Affordable Access

Publisher Website

A Theoretical Framework for Trait-Based Eco-Evolutionary Dynamics: Population Structure, Intraspecific Variation, and Community Assembly.

Authors
  • Wickman, Jonas
  • Koffel, Thomas
  • Klausmeier, Christopher A
Type
Published Article
Journal
The American Naturalist
Publisher
The University of Chicago Press
Publication Date
Apr 01, 2023
Volume
201
Issue
4
Pages
501–522
Identifiers
DOI: 10.1086/723406
PMID: 36958005
Source
Medline
Keywords
Language
English
License
Unknown

Abstract

AbstractHow is trait diversity in a community apportioned between and within coevolving species? Disruptive selection may result in either a few species with large intraspecific trait variation (ITV) or many species with different mean traits but little ITV. Similar questions arise in spatially structured communities: heterogeneous environments could result in either a few species that exhibit local adaptation or many species with different mean traits but little local adaptation. To date, theory has been well-equipped to either include ITV or to dynamically determine the number of coexisting species, but not both. Here, we devise a theoretical framework that combines these facets and apply it to the above questions of how trait variation is apportioned within and between species in unstructured and structured populations, using two simple models of Lotka-Volterra competition. For unstructured communities, we find that as the breadth of the resource spectrum increases, ITV goes from being unimportant to crucial for characterizing the community. For spatially structured communities on two patches, we find no local adaptation, symmetric local adaptation, or asymmetric local adaptation, depending on how much the patches differ. Our framework provides a general approach to incorporate ITV in models of eco-evolutionary community assembly.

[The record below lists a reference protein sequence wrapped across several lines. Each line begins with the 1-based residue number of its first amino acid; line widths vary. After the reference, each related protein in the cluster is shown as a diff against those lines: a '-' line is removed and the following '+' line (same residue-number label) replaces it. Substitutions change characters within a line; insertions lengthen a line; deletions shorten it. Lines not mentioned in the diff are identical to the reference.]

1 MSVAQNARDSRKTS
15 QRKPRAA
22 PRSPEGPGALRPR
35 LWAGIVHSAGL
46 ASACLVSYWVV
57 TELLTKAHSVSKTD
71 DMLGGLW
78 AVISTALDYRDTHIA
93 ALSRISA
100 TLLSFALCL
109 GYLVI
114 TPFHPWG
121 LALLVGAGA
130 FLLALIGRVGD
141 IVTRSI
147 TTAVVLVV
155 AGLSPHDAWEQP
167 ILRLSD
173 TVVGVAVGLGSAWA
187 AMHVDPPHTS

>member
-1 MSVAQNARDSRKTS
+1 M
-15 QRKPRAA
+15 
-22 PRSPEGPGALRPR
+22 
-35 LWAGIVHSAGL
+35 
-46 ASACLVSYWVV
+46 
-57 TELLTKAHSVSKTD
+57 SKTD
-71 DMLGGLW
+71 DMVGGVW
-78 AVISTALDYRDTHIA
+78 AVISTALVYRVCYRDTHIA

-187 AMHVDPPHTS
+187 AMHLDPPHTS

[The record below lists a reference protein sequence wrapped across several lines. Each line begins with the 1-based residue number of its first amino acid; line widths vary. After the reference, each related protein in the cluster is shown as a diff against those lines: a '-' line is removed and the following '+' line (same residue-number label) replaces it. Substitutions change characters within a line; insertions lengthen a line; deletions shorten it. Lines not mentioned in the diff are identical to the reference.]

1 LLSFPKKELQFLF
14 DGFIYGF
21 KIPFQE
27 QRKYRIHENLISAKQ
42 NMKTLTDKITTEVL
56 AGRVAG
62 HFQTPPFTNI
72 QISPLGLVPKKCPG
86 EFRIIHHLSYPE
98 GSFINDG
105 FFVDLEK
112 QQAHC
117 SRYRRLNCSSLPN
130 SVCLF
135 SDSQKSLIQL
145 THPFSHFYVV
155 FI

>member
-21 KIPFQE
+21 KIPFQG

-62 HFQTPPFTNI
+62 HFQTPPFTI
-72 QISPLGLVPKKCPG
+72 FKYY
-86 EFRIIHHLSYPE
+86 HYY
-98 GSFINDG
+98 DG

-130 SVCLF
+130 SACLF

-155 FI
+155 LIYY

Report this publication

Statistics

Seen <100 times